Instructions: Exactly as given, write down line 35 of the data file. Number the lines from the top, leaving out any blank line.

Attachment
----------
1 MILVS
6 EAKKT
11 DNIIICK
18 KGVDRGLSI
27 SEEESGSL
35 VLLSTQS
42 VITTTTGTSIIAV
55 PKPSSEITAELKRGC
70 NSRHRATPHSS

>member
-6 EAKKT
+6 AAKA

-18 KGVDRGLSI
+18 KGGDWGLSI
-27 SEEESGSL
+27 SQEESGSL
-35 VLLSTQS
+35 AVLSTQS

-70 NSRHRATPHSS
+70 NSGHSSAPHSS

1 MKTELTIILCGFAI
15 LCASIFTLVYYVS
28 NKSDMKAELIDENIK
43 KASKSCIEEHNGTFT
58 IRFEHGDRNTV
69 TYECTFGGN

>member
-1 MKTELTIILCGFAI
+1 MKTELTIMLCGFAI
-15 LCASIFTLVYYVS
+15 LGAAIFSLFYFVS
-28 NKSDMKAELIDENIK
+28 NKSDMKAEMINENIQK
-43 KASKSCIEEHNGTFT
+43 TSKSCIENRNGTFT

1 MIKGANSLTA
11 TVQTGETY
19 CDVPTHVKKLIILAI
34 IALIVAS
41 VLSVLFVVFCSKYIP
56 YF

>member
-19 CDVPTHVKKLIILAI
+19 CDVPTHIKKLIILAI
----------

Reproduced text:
+43 TSKSCIENRNGTFT